Ingham County Health Department (ICHD) has also been working to share information about how to test your water, your house (including paint), and your child for lead. They are distributing information about preventative, low-cost measures that could be taken in Ingham County, some of which are contingent on local governmental will.

ICHD will be hosting a press conference on February 24, 2016 at 10:00 a.m. to discuss and answer questions about its lead poisoning prevention initiatives and about local lead issues. In the meantime, ICHD encourages area residents to visit their “Healthy Homes” website. There residents will find many resources and simple, low-cost, preventative steps. The link also has comprehensive information about testing recommendations and about lead poisoning data and resources for Ingham County.

Some highlights from the ICHD website:

  • All kids under age 6 living in homes built before 1978 need to be tested for lead. Frequency of testing depends on result of initial or subsequent tests. Test results at or above 5 mg/DL require action. You can ask your child’s doctor’s office about lead testing.
  • As of October 2015, Lansing Board of Water & Light had replaced most, but not all, of the lead service lines in the BWL system. (BWL and the East Lansing-Meridian Water Authority sometimes share materials, although in 2015, according to the Authority, "East Lansing received water solely from the Authority’s Water Conditioning Plant.") More information about lead pipes and what can be done about them is available at BWL's dedicated webpage.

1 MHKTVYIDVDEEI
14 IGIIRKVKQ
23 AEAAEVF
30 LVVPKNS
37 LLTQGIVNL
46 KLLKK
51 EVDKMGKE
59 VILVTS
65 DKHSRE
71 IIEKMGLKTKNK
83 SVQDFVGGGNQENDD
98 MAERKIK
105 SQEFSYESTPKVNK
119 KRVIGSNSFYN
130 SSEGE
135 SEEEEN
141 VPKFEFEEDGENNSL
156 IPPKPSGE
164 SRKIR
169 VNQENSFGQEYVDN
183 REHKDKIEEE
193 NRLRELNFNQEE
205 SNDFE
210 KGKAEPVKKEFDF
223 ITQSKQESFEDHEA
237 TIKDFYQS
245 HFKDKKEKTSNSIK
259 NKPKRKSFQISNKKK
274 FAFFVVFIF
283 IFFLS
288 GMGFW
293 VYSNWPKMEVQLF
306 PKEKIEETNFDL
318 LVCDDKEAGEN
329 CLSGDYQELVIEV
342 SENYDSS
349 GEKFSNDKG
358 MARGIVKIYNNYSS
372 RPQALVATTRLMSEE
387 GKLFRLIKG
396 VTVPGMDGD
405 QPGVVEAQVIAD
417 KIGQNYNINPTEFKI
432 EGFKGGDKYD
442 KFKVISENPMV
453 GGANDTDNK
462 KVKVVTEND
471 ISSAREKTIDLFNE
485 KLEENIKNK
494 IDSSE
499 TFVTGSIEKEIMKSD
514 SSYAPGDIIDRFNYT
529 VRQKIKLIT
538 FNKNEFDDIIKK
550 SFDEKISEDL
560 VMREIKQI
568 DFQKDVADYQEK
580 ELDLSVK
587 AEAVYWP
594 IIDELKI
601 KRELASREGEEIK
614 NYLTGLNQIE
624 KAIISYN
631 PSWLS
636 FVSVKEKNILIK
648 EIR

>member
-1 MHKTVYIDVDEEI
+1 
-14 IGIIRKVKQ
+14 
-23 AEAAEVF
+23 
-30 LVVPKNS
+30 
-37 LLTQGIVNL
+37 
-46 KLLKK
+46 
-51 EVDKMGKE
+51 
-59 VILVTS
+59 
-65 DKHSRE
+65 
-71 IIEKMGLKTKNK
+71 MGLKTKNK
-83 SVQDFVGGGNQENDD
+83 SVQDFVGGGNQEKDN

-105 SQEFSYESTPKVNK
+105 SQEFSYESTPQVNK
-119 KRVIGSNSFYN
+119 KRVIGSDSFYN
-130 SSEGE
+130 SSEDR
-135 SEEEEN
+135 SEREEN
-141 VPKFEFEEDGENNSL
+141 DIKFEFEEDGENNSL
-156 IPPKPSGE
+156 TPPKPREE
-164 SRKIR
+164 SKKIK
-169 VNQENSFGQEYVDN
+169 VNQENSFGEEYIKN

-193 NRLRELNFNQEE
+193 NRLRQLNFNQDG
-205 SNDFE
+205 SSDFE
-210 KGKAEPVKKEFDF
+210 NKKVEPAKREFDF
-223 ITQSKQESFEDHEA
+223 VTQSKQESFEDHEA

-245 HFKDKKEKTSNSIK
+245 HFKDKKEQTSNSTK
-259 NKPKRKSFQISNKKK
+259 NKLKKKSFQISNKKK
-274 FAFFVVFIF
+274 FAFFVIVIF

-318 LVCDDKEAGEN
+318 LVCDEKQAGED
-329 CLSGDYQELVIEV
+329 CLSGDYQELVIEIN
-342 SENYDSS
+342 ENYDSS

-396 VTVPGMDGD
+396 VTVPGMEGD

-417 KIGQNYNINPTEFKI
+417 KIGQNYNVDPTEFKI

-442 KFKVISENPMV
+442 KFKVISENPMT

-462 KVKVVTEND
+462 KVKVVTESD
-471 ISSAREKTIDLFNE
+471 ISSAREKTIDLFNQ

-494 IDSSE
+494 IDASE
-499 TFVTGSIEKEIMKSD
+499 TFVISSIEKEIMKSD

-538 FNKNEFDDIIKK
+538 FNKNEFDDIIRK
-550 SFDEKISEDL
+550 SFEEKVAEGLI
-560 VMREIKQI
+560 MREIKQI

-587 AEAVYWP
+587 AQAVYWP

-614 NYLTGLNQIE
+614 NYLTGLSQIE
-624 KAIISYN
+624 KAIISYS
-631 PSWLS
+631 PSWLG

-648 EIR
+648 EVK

• Even though 70% of lead poisoned children in Ingham County live in rental housing, no local units of government in Ingham County, including the Cities of Lansing and East Lansing, require lead clearance as part of their rental inspection or licensing programs. According to state and national experts, this is a measure that could prevent many lead poisoning cases in Ingham County each year.

 
By contrast, in some cities, such as Rochester, New York, authorities work to protect children from lead contamination by amending their property maintenance codes, adding lead inspections for issuances of “Certificate of Occupancy” for rental properties, and targeting “high risk” housing for lead inspections.

Bridge magazine’s article, “Far from Flint, Lead Remains an Irreversible Scourge” discusses that the unfolding of the Flint water crises has re-focused our attention on the risks of lead poisoning of young children not only from tap water but from lead paint. Author Mike Wilkinson writes, “In much of the state where lead is a problem, the source of poisoning has been the traditional culprits: old lead paint on homes built before 1978, lead residue in dust and soil. Young children are particularly susceptible because of their proximity – on the ground – to the most common sources of lead. They crawl on their hands, pick up dust and dirt and put their hands in their mouths.”

Paul Haan of the Healthy Homes Coalition of West Michigan said in that same article, “More needs to be done to eliminate the problem before a child tests positive.” Haan goes on to say, “The problem is we're still using kids as lead detectors.”